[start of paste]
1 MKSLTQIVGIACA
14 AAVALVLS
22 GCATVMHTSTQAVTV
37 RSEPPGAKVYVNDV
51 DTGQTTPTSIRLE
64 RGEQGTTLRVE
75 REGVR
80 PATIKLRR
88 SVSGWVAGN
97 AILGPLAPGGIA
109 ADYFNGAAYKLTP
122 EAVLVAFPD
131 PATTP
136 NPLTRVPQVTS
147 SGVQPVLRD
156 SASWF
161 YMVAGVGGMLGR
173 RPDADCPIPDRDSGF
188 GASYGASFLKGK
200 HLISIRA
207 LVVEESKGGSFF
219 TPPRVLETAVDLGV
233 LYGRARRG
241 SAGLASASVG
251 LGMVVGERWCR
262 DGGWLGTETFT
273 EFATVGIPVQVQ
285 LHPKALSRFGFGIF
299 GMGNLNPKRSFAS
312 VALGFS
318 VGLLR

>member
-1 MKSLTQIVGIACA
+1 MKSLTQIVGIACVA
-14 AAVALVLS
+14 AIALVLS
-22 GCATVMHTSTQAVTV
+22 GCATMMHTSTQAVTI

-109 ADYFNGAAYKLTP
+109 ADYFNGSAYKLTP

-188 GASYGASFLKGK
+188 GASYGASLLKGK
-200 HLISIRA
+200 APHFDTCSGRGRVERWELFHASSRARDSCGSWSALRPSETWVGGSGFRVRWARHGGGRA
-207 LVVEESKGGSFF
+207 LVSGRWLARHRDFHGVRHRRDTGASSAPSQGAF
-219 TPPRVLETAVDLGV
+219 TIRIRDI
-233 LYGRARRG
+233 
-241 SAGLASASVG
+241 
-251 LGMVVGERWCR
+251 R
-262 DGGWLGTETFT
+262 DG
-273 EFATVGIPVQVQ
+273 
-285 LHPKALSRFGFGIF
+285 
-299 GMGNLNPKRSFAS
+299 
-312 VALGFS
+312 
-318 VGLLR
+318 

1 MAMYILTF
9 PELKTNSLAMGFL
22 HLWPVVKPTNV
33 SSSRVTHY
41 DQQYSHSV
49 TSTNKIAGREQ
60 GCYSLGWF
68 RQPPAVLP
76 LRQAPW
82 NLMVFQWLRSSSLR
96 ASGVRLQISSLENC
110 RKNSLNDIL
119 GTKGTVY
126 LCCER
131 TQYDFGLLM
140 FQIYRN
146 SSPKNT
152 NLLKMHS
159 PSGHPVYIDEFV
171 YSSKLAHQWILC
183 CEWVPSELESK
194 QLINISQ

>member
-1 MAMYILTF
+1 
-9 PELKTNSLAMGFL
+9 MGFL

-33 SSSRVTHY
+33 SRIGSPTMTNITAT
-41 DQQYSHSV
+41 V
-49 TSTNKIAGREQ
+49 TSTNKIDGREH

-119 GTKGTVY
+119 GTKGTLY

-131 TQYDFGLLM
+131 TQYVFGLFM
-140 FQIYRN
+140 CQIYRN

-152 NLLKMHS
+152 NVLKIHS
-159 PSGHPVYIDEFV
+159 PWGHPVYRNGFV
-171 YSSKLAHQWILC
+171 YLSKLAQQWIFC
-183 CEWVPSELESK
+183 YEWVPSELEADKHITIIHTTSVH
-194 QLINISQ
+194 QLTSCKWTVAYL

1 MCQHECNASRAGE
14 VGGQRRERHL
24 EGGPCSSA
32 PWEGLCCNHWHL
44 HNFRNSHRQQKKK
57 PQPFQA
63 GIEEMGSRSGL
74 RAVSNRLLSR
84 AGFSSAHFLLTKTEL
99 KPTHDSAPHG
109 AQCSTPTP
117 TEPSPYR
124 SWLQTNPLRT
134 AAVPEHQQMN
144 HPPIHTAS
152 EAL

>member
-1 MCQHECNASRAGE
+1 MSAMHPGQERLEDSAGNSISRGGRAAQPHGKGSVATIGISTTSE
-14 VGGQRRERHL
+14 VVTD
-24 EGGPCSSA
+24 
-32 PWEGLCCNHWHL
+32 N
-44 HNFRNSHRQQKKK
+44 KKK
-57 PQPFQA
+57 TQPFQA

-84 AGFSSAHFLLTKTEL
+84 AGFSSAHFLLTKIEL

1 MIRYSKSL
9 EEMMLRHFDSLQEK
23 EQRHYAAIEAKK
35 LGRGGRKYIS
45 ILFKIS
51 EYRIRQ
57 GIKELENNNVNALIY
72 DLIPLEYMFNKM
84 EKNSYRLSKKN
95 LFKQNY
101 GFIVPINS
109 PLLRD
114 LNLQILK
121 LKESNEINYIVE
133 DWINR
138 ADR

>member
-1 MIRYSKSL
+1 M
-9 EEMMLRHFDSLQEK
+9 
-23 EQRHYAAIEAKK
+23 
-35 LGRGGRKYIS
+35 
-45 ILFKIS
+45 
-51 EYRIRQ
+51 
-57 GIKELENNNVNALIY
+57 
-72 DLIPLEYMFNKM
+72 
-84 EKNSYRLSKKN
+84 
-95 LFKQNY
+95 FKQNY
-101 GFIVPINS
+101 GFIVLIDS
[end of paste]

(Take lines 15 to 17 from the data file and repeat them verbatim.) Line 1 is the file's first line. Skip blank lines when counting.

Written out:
147 SGVQPVLRD
156 SASWF
161 YMVAGVGGMLGR